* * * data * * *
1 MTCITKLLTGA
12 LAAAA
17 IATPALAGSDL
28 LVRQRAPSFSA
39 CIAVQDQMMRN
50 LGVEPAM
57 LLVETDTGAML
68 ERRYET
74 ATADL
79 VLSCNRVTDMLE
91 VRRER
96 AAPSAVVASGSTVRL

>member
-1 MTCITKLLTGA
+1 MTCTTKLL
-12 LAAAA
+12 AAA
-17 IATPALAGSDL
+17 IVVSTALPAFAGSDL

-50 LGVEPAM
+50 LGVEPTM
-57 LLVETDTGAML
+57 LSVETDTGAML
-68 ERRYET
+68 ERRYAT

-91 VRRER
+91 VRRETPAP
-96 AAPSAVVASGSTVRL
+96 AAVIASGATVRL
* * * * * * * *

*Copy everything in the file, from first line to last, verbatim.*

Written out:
1 MTCITKLLTGA
12 LAAAA
17 IATPALAGSDL
28 LVRQRAPSFSA
39 CIAVQDQMMRN
50 LGVEPAM
57 LLVETDTGAML
68 ERRYET
74 ATADL
79 VLSCNRVTDMLE
91 VRRER
96 AAPSAVVASGSTVRL

>member
-1 MTCITKLLTGA
+1 MTCTTKLL
-12 LAAAA
+12 AAA
-17 IATPALAGSDL
+17 IVVSTALPAFAGSDL

-50 LGVEPAM
+50 LGVEPTM
-57 LLVETDTGAML
+57 LSVETDTGAML
-68 ERRYET
+68 ERRYAT

-91 VRRER
+91 VRRETPAP
-96 AAPSAVVASGSTVRL
+96 AAVIASGATVRL